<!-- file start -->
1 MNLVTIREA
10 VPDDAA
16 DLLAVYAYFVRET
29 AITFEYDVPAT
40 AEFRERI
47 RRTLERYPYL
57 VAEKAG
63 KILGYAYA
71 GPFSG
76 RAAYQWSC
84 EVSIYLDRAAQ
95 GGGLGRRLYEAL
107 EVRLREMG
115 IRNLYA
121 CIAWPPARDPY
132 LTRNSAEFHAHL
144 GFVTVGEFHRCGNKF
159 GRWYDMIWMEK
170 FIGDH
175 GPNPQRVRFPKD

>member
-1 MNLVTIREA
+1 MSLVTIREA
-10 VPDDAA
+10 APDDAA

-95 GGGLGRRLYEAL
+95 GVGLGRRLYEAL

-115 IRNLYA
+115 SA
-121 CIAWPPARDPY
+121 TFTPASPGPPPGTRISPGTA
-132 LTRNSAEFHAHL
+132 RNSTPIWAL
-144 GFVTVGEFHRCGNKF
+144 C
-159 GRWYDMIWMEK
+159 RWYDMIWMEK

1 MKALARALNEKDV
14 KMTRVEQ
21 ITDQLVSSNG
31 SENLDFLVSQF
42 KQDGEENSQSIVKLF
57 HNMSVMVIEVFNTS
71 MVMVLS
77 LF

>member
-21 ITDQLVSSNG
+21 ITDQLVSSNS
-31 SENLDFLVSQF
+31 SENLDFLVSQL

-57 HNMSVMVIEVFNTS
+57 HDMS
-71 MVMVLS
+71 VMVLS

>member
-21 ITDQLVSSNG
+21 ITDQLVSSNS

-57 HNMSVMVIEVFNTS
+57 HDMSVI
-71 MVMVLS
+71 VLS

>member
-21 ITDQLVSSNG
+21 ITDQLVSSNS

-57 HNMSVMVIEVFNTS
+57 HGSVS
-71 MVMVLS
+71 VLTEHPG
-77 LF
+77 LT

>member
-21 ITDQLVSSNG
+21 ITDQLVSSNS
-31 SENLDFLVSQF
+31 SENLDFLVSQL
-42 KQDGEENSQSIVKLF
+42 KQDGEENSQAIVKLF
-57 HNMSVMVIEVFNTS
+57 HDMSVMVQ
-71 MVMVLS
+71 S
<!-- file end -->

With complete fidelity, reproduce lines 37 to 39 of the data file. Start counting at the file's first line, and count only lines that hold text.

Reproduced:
+159 RWYDMIWMEK

1 MKALARALNEKDV
14 KMTRVEQ